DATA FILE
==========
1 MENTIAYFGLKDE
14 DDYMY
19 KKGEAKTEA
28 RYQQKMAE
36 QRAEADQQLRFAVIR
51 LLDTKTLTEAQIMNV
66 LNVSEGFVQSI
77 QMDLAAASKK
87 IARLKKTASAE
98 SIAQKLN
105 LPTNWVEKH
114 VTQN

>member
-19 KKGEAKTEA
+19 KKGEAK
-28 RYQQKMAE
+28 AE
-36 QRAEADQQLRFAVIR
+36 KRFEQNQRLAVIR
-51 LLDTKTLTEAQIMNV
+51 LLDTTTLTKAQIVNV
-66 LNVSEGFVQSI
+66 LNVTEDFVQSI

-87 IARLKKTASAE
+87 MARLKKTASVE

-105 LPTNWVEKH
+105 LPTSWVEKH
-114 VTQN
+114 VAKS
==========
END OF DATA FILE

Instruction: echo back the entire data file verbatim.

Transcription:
1 MENTIAYFGLKDE
14 DDYMY
19 KKGEAKTEA
28 RYQQKMAE
36 QRAEADQQLRFAVIR
51 LLDTKTLTEAQIMNV
66 LNVSEGFVQSI
77 QMDLAAASKK
87 IARLKKTASAE
98 SIAQKLN
105 LPTNWVEKH
114 VTQN

>member
-19 KKGEAKTEA
+19 KKGEAK
-28 RYQQKMAE
+28 AE
-36 QRAEADQQLRFAVIR
+36 KRFEQNQRLAVIR
-51 LLDTKTLTEAQIMNV
+51 LLDTTTLTKAQIVNV
-66 LNVSEGFVQSI
+66 LNVTEDFVQSI

-87 IARLKKTASAE
+87 MARLKKTASVE

-105 LPTNWVEKH
+105 LPTSWVEKH
-114 VTQN
+114 VAKS